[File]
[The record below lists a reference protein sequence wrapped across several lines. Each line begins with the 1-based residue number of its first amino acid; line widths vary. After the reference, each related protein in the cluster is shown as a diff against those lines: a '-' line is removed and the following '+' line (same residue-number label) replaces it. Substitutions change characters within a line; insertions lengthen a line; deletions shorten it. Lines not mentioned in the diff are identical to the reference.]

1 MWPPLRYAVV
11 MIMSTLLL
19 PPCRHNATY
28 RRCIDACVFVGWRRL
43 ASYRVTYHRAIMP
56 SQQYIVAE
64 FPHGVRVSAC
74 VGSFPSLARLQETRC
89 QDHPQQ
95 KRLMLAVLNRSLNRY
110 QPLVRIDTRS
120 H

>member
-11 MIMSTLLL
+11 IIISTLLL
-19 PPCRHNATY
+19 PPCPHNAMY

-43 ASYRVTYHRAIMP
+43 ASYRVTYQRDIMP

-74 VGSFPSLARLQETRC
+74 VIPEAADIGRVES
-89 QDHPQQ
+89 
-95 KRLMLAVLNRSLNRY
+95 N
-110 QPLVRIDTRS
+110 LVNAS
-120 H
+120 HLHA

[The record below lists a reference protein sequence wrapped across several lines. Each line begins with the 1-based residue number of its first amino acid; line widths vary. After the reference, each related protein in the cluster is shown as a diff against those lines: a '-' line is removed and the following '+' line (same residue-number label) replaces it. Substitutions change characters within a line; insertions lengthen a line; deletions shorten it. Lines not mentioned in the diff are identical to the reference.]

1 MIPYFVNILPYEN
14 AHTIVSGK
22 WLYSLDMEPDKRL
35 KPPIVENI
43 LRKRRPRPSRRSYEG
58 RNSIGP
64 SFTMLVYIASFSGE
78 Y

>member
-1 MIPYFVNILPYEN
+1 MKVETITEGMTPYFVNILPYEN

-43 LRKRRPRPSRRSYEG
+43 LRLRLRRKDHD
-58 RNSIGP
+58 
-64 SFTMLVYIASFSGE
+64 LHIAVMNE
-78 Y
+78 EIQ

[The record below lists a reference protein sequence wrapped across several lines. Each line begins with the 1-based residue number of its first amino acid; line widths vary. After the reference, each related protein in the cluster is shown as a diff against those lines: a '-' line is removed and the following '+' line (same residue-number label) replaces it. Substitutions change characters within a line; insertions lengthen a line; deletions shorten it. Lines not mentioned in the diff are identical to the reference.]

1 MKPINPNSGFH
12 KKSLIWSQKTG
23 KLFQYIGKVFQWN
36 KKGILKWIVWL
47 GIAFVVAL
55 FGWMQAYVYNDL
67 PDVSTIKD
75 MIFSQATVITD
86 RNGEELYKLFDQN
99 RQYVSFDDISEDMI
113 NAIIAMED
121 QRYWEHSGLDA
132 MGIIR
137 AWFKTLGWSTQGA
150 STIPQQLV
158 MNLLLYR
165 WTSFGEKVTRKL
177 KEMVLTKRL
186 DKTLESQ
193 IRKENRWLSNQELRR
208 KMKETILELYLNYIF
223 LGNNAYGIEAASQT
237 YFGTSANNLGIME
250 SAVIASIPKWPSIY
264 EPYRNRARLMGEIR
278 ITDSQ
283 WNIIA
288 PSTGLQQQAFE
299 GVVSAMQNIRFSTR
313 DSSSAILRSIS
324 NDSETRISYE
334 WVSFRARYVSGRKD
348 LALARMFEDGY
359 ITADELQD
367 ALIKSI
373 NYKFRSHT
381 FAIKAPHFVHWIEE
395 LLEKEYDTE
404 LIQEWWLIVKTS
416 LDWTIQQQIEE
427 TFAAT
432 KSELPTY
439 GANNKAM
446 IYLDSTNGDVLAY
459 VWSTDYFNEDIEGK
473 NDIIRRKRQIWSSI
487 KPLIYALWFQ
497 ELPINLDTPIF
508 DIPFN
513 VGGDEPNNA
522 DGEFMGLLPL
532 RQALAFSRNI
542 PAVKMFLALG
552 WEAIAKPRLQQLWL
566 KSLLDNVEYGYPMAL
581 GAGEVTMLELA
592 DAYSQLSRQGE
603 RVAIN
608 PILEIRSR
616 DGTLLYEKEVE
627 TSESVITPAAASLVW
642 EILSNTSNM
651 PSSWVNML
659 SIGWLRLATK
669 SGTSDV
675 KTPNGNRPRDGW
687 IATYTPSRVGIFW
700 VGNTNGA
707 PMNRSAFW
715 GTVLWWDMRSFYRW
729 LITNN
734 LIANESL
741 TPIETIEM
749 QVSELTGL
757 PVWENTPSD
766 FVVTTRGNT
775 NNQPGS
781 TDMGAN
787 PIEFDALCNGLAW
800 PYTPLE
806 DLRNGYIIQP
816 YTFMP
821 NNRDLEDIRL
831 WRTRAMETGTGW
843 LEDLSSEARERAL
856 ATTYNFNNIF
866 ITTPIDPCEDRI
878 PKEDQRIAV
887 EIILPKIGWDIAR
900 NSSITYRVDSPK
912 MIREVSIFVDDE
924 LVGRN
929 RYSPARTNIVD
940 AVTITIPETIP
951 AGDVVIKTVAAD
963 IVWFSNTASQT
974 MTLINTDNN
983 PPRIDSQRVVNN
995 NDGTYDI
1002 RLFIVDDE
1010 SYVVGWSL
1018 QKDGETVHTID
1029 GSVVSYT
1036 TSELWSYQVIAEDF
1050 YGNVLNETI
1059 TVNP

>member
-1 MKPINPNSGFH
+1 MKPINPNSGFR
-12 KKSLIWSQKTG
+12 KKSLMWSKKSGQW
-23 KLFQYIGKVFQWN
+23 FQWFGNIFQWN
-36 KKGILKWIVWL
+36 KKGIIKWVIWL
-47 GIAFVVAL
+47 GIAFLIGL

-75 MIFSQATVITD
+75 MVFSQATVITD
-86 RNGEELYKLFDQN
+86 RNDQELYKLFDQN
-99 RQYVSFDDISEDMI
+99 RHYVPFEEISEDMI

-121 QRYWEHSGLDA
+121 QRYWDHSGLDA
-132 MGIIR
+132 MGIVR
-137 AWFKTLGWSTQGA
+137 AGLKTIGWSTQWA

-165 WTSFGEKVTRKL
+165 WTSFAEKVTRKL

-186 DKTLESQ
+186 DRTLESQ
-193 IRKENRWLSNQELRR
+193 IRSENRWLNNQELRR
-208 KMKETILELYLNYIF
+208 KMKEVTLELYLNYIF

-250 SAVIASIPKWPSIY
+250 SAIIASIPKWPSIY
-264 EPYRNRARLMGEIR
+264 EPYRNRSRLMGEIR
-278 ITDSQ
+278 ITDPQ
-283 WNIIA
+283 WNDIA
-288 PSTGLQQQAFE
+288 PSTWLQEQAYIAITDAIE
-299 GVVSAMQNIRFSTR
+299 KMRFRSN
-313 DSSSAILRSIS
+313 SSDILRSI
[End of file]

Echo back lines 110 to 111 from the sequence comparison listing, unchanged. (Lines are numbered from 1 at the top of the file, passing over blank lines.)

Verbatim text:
608 PILEIRSR
616 DGTLLYEKEVE